The XIRR function is a finance function that calculates the internal rate of return (IRR) of a series of non-periodic cash flows. This function works like the IRR function, but doesn’t require entering regular intervals. In this guide, we’re going to show you how to use the XIRR function and also go over some tips and error handling methods.
Supported versions
- All Excel versions
Syntax
Arguments
values |
A series of cash flows. Cash flows must contain at least one positive value and one negative value. Payments are expressed as negative values and income as positive. |
dates |
Date series of cash flows. The first payment date indicates the beginning of the schedule of payments. All other dates must be later than this date, but they may occur in any order. |
[guess] |
Optional. Your estimation for expected internal rate of return. Default is 0.1 (10%). |
Examples
Note that we’ve used named ranges in this example to make the formulas easier to read. This is not required.
Example 1
When the [guess] argument is omitted, it will be defaulted as 0.1 and will start the iterations from this value. The XIRR calculates iterations until it reaches a result within 0.00001% accuracy.
Example 2
Tips
- The XIRR function can work with cash flows occurring at irregular intervals. Use the IRR function for periodic cash flows.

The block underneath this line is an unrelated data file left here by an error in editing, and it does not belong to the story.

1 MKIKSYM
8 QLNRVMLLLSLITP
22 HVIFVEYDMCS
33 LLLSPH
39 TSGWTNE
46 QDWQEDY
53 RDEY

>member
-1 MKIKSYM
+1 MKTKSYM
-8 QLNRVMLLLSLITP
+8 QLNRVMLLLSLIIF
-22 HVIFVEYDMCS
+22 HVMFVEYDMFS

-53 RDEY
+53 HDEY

- The rate of return is calculated by XIRR is the interest rate corresponding to a 0 (zero) net present value (NPV). Using the return of the XIRR in the XNPV function returns 1.79E-09, which is equal to 0 (zero) within the accuracy of the XIRR function. Sample formula: =XNPV(XIRR(cash_flow,time_periods,guess),cash_flow,time_periods)
- The function ignores text, logical values, or empty cells.
Issues
#NUM!
- If the function cannot find any results within 0.00001% accuracy, or in 100 iterations, you will get a #NUM! error. Try changing the [guess] parameter.
- Any date value can entered that is before than the starting date.
- References of values and date series may have different sizes.
- Cash flows must contain at least one positive value and one negative value.
#VALUE!
- If an argument is non-numeric, you will get a #VALUE! error.
- If you entered invalid dates, you will get a #VALUE! error.